Young & Beautiful

Take it easy, but take it.

François Ozon’s Young & Beautiful arrives amid a recent flurry of European meditations on the carnality of teenage girls. For our money, it puts the Nymphomaniac series and Blue Is the Warmest Color in the shade, and even approaches the heights of Maurice Pialat and Sandrine Bonnaire’s 1983 À nos amours, the gold standard for histrionic, multilayered investigations of the mysteries of awakening female adolescent sexuality — by male directors.

Yes, Ozon has a handicap, in common with Pialat, Lars von Trier, and Abdellatif Kechiche. But artists do what they can with the tools they possess. Ozon, in particular, is arguably a “woman’s director,” patiently chipping away at the mystique, the feminine “essential unknowable,” as a smitten artist in search of the inexpressible in such films as 8 Women, Swimming Pool, and Le refuge. In Young & Beautiful, he’s up against perhaps the most indecipherable woman of all.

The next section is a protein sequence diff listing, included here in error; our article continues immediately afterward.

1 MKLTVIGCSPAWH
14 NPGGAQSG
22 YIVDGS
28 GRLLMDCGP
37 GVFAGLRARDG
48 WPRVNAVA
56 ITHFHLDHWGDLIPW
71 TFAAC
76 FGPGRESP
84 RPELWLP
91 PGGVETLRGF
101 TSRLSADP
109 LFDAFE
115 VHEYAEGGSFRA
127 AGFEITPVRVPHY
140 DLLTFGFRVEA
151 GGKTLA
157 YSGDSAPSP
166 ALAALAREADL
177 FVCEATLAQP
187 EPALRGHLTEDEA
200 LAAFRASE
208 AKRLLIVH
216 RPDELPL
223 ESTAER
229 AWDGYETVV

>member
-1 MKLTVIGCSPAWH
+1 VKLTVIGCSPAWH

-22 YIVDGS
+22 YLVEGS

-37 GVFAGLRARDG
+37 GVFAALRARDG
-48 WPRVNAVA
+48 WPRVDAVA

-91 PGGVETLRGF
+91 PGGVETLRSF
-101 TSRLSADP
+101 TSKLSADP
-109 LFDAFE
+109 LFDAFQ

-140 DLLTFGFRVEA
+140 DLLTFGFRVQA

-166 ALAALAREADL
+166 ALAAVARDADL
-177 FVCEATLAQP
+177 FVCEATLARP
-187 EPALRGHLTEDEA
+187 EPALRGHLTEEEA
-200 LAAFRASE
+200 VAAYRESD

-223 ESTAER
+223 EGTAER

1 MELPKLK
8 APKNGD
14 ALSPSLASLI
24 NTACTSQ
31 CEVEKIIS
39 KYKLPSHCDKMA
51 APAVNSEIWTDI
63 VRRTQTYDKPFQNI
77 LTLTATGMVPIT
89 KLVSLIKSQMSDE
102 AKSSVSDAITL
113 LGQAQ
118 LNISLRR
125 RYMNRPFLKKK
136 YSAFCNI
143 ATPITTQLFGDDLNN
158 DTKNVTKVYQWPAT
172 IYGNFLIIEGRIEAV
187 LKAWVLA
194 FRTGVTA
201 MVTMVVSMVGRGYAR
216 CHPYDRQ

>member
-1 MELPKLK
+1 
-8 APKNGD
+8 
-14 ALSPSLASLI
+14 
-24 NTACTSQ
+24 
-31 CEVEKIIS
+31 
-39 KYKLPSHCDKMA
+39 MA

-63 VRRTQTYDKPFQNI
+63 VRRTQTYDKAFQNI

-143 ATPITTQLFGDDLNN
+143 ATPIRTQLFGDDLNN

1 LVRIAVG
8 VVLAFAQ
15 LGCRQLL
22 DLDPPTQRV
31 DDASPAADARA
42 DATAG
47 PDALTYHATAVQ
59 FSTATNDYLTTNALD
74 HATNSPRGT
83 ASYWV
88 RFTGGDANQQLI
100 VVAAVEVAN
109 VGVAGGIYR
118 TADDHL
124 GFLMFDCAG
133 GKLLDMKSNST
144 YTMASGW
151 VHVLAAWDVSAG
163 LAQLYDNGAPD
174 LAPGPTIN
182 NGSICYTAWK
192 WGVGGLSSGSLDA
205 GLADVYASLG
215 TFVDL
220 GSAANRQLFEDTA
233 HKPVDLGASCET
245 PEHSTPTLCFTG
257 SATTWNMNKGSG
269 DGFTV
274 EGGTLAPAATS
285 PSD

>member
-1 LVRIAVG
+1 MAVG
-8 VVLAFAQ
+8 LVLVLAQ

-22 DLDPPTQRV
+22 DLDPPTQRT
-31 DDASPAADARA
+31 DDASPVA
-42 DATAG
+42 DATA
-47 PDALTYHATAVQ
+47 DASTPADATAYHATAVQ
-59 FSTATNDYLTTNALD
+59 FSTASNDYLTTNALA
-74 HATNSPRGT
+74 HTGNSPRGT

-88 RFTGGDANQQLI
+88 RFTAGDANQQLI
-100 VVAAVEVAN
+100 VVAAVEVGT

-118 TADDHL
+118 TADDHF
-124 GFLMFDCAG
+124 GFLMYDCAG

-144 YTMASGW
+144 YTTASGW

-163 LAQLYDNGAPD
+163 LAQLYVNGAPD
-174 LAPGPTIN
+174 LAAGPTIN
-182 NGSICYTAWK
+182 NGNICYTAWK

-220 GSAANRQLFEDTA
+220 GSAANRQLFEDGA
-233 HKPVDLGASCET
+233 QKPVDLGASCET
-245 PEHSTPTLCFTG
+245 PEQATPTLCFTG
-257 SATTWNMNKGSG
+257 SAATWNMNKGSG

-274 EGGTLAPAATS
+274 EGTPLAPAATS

Isabelle is a suitably gorgeous seventeen-year-old (played by 24-year-old Marine Vacth) whose summer vacation sexual initiation prompts her to become a clandestine call girl after she and her parents return to Paris. Instead of studying after school, Isabelle makes €300 dates in upscale hotels. Her first and most significant client is an appropriately jaded senior citizen with a sentimental streak, named Georges (Johan Leysen). Isabelle seems as unmoved by notions of romance or redemption as a plumber called to unclog a sink drain, even though she reads Les liaisons dangereuses and studies love poetry at school. In dramatic terms she is a sphinx, an id, a femme fatale who can resort to hustling her stepfather when the going gets rough. And it gets reliably rough.

What is Ozon trying to tell us? Is Young & Beautiful another Euro-critique of 21st-century mercantilism with a pretty young woman as bait? It’s at least as tough as Steven Soderbergh’s The Girlfriend Experience. The only answer we’re going to get is in Vacth’s facial expression. Yet Ozon’s approach has the warm feeling of uncertainty about it, that there’s a second act lurking in Isabelle’s life. Jean-Luc Godard once said, “The story of film is about boys photographing girls, and about men worrying about morality and women not doing so.” So, just to continue the thread, let’s accept Isabelle, aka “Lea,” as she is. Her motto: Take it easy, but take it.


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